Where Can You Meet Wealthy People Socially (at Low Cost)

A good starting point for getting wealthy people as clients is to become part of their world.  They know that, so they are willing to spend money buying privacy.  There are still some places where you can rub shoulders and get conversations started.

What’s buying privacy all about?  A financial advisor recently invited me to lunch at his country club.  My wife and I don’t belong but have been frequent guests thanks to generous friends.  We see community leaders and philanthropists around the room on every visit.  I asked the advisor about costs.  He explained the monthly minimum spending requirement was the biggest obstacle.  You might think “How difficult is it to have a few meals in the dining room every month?”  He explained only the cost of the food is counted towards your minimum spending requirement.  Alcohol, tax and gratuities don’t count!  Now you can see why it gets expensive!

Here are eight places where you can encounter HNW individuals in your local community.

  1. Family events.  You have relatives that live nearby.  They have birthdays and anniversaries.  Sometimes the out of state folks fly in.  When you include the aunts, uncles, nieces and nephews, this can be quite a big crowd.  Is there a wealthy aunt or uncle among them?  If not, how do you know?  Make it a point to attend and meet them when they are in town. 
  2. Religious services.  Let us assume you attend on a regular basis.  Congregations represent a cross section of the community, brought together by the same faith.  There is a temptation to limit your involvement to arriving just before services start and leaving the moment they are over, before the parking lot gets chaotic.  Start by arriving earlier and walking slower when you leave, talking with the regulars who sit near you.  Read the bulletin.  See what activities are planned.  Attend a few.  Meet people.
  3. College alumni chapter.  When you attended school, you knew people in your year and the preceding and following years.  When you join your local chapter, you meet a cross section of graduates. This includes people who might have graduated 25 or 50 years ago!  They might have reached the top of their profession or built a successful company.  They are involved in the local chapter because the school means something important to them.  You share that bond.  It’s a starting point.
  4. Your neighbors.  Do you know your neighbors?  It’s possible you know their names and wave to them as you drive away.  When we moved into our house, we discovered one neighbor was a retired partner from a Big 4 accounting firm, another was a famous musician, the neighbor to the right a composer and the neighbor living diagonally, a research chemist with a major drug company.  Invite your neighbors over for a BBQ or holiday party.  Use the rationale we should know each other better since we are neighbors.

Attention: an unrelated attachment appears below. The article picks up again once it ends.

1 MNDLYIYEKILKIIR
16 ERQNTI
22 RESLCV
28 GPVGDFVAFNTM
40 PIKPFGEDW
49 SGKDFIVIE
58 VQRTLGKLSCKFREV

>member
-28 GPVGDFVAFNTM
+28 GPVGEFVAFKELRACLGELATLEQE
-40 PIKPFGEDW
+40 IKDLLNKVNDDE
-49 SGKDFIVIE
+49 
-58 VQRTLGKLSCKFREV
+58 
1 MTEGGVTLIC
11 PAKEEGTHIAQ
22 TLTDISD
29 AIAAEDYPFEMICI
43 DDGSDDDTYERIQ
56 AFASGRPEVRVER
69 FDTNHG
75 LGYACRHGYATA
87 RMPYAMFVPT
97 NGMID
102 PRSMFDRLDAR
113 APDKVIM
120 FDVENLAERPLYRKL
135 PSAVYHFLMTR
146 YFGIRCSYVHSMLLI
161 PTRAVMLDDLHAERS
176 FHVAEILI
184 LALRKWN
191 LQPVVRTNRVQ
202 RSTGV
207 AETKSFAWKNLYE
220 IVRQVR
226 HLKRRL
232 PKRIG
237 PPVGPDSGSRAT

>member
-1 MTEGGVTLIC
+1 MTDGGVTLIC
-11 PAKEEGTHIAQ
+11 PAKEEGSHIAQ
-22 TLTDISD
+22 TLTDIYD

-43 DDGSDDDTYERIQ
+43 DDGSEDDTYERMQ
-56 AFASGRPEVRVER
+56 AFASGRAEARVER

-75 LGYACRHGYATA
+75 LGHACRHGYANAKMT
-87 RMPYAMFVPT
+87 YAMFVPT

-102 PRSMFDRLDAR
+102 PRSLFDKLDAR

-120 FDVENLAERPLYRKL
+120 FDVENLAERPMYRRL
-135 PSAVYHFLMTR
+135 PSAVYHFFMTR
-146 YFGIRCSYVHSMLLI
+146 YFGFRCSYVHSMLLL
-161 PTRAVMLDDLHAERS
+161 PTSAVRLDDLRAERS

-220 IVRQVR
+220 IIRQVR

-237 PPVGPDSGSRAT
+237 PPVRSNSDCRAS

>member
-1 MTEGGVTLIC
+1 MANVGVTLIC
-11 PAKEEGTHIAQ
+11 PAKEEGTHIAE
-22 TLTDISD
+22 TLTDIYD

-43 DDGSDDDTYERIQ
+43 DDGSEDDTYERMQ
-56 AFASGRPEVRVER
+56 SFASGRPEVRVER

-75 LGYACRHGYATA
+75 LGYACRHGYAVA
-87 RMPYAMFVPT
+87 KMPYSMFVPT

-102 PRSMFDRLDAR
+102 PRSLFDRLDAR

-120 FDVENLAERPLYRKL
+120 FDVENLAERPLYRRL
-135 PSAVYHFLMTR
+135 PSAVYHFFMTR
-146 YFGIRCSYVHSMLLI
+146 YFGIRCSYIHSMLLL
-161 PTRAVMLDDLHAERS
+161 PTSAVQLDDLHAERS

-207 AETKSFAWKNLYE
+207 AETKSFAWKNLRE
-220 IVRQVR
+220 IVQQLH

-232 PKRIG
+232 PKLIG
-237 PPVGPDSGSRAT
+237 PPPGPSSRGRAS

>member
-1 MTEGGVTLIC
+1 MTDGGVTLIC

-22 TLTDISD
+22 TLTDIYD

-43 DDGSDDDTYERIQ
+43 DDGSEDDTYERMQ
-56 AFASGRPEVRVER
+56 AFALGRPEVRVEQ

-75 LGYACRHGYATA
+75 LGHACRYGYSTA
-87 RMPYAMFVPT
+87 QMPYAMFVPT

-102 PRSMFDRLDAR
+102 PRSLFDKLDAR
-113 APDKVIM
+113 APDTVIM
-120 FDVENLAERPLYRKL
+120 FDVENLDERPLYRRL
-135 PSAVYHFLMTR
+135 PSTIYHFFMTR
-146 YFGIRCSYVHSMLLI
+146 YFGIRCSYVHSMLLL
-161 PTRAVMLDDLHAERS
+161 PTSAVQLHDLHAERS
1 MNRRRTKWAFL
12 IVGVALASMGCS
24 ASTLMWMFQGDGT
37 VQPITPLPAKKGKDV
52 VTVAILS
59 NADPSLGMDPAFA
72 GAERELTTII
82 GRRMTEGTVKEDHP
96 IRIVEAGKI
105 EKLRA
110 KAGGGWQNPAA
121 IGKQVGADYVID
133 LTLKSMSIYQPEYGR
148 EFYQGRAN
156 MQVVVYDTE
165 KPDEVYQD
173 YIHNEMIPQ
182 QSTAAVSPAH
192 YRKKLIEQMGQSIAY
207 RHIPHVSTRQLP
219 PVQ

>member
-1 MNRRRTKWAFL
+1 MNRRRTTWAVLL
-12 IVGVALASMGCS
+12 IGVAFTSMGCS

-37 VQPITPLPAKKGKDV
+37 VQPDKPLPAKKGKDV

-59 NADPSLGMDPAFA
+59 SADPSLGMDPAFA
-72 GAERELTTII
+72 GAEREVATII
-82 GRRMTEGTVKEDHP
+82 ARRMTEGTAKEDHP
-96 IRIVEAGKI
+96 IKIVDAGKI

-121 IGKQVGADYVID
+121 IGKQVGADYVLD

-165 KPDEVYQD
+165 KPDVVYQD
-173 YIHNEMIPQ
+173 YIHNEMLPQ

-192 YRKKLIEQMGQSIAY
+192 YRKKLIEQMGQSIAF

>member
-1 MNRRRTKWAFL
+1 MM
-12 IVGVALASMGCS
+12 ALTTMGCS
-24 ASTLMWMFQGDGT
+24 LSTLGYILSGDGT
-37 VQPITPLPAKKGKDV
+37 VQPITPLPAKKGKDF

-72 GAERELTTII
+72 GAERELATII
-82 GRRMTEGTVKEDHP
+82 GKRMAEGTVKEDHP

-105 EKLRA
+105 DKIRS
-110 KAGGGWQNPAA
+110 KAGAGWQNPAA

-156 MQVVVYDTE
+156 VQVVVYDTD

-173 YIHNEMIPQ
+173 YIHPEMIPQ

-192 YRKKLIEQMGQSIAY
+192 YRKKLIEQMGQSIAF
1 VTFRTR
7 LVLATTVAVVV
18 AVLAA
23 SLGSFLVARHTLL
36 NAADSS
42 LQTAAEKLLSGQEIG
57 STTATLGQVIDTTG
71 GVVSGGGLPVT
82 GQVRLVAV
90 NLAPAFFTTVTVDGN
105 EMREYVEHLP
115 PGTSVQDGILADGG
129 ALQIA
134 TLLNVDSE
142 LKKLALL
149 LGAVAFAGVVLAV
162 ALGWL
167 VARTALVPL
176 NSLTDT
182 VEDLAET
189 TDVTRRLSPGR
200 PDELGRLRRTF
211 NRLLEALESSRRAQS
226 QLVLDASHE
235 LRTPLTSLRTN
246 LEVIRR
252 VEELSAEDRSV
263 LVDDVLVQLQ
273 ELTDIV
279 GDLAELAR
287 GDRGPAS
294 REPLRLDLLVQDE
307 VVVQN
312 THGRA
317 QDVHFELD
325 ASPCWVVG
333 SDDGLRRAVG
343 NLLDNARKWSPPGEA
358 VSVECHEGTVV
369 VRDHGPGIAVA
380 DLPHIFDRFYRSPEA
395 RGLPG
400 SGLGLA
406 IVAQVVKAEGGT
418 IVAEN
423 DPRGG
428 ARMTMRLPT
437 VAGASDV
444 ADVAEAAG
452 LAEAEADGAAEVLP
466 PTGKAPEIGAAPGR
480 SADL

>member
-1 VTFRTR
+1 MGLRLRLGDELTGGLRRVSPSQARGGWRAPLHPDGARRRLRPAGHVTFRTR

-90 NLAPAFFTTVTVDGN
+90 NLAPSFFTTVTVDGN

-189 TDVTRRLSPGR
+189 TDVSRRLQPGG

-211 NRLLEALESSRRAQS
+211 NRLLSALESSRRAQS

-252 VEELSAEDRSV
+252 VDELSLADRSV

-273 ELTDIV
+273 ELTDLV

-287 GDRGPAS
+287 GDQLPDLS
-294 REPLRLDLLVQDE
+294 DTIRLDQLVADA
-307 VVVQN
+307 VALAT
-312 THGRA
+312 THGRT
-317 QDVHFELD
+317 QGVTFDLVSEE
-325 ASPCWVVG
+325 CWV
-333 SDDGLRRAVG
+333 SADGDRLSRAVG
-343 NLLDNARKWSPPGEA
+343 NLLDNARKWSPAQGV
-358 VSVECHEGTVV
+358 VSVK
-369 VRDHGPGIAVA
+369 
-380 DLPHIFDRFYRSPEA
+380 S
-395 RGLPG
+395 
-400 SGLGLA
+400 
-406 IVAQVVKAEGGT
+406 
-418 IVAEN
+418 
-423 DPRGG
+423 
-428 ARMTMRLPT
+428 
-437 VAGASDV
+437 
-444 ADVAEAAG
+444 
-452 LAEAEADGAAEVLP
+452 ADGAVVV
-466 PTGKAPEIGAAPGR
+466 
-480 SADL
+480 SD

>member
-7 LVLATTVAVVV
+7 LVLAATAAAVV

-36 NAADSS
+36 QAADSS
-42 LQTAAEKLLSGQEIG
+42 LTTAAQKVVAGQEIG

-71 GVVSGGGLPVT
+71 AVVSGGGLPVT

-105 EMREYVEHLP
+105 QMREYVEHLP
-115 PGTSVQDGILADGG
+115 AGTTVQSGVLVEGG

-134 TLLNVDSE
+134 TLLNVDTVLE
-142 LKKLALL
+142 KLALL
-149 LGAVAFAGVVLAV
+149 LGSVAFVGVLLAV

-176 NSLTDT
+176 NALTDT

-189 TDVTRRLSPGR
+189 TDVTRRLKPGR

5. Local historical society.  This one is often under the radar.  Their events are often social, meaning lots of wine and cheese or cocktail parties.  The old money families tend to belong along with local business owners, especially if they are in the real estate, development or home contracting business.  You all share a love and appreciation for the local area.
  6. Homeowners’ association.  These come in many forms.  If you live in a development, there might be a group that approves adding an addition to your home or building a deck.  If you live in a city, it might be a block association of homeowners who address issues like safety and keeping the area clean.  The common connection is local property ownership.
  7. Medical charities.  This is one of my favorites.  It’s not a group you see advertising on TV. It’s not the big hospital putting donor names on buildings.  It’s often a local arm of a specialty hospital that is lower key.  Ours is the cancer center.  The local chapter raises money through gold outings, galas and art shows.  It’s a noble cause.  You often find people with deep pockets alongside you.
  8. Animal charities.  Everyone likes animals.  Again, you do not see these folks advertising on TV.  You find their website (the local SPCA is a good example) and learn about events.  They often have a newsletter sent to donors.  It talks about the number of adoptions done recently and special needs pets needing a loving home.  These groups often draw in wealthy donors.

These organizations all provide opportunities to meet the people you want to meet.  Your encounters will be low key and social.  You will gradually develop friendships.  The people you meet often turn out to be ones you would not have been able to reach through conventional business channels.